Obtain, on dynamic, continuing and relatively short term basis, comprehensive information on the broadest possible spectrum of new careers which are currently available.

Utilize this great wealth of available career information as an invaluable aid in the development of comprehensive career plans or programs for the youth or others which they continually advise and serve.

Utilize this same comprehensive career information as the basis for either the revision of existing curriculum or for the generation of new curriculum, not only for the usual recipients of such information but also for the professional counselors and teachers themselves, by institutions of higher learn. ings, as may be required.


To ascertain the most effective way of developing the National New Career Center concepts and ultimately, the permanent physical facility, a planning phase is now underway which will continue for approximately one year. During this period, a number of diverse activities will be sponsored by the currently retained, but limited, Center staff, working in close cooperation with key representatives from bus ss, industry, organized labor, counseling and education, Federal, state and local governments and from a variety of community groups.

As currently programmed, the principal efforts of this varied task force will be directed toward making a determination of

1. The overall management philosophy, which must necessarily reflect the requirements and interests of each representative group, including those who both support and use, or need, the services of the Center.

2. The staffing pattern philosophy, including the roles of both the paid and contributory personnel.

3. The services to be offered by the Center including, ultimately, multimedia materials production and distribution, both fixed and mobile exhibits, career counseling research and development, staff training (of both the inservice and out-service varieties), visitor and referral testing and evaluation services, career planning, interviewing, monthly and quarterly reporting and activity journals, automated data services (on both a local and national basis) and others.

4. The optimum type of physical facility which will be required, when taking into account, 1) all of the above referenced types of activities, 2) the vast numbers of youth and others who will physically visit the Career Center in the Washington area, and 3) the extensive demands which will be placed upon the services of the Center, by those located throughout the rest of the nation.

5. The best method of funding the Center, both on an initial and continuing basis, including considerations of the non-profit or foundation approach, self-perpetuation through investment return upon initial investment, a yearly participant subscription approach, a tax credit allowance approach and others. Whatever approach does evolve, however, all supporting organizations and groups will share the costs which are involved, on an equitable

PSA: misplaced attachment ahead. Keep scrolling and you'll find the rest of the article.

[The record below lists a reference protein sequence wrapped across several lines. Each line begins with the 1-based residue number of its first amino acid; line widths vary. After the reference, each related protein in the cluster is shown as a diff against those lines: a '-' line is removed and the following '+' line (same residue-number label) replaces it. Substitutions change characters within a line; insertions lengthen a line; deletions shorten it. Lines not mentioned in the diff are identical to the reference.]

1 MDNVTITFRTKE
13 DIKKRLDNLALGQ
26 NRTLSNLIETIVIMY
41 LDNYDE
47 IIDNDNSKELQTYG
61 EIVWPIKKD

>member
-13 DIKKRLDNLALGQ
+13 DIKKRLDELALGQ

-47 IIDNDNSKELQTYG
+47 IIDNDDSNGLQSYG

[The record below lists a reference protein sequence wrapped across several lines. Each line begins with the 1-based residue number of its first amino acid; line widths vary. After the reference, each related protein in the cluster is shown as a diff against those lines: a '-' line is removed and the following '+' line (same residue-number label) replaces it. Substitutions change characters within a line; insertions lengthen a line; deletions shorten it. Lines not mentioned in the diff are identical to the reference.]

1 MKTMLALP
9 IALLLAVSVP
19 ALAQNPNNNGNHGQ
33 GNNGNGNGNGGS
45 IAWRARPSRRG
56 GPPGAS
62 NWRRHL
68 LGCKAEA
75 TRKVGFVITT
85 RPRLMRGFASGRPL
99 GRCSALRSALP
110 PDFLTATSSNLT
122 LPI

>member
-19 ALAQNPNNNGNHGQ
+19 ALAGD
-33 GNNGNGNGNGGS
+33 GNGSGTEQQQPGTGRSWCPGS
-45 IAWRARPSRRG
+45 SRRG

basis. To accomplish the above objectives within the given time frame, two major approaches are being taken. The first approach, through a series of regional conferences to be held in the East, Mid-West and the Far-West, will bring the Center planning staff together with key representatives from the proposed organizations, to discuss all facets of the overall Career Center program and to determine what additional services the Center can provide each such group or organization.

The second approach, is to establish an interim Advisory Council which will be comprised of prominent executives and administrators from the many major career fields which constitute our nation's free enterprise system. As such, the Council will be responsible for 1) organizing the various ad hoc national and community oriented Career Data Development Councils which are needed to assist in the development of the overall program, and 2) reviewing and acting upon the recommen tions of the various Councils, relative to the finalizing of the detailed plans and programs needed to bring the National New Career Center into being as a physical, workable entity.

To assist the various national and local Councils and organizational representatives in their task force efforts throughout the coming year, a very comprehensive planning manual which will serve as a program development "guide," has been developed by the Center's current staff. Copies of this manual are available to all who need them and they may be obtained by writing to Mr. John E. Troutman, Director, Plans and Programs Division, The National New Career Center, Room 315, 1145 19th Street NW., Washington, D.C.

Mr. TROUTMAN. I will allude to this as we proceed.

I know there is a time factor involved here, so I will keep my presentation as short as possible.

The National New Career Center is an organization that has been established as of July 1, of this year. It is a very small organization at the moment, myself and one staff person. We are looking into the matter of how best to provide career information that can be used by the guidance counselors, professional employment service counselors, and others throughout the United States. This is our objective.

We are devoting a year, effective as of July 1, to conducting a feasibility study to determine how best to get this kind of information together, where it should be deposited, what else can be used to supplement this kind of information, to make the matter of career development by the various counselors more effective within their schools and operating entities.

We feel and have known for a long time—and I am sure all of you are aware of this—that the role of the guidance counselor, whether professional or in the school system, is a very difficult one. The rate of

« ForrigeFortsett »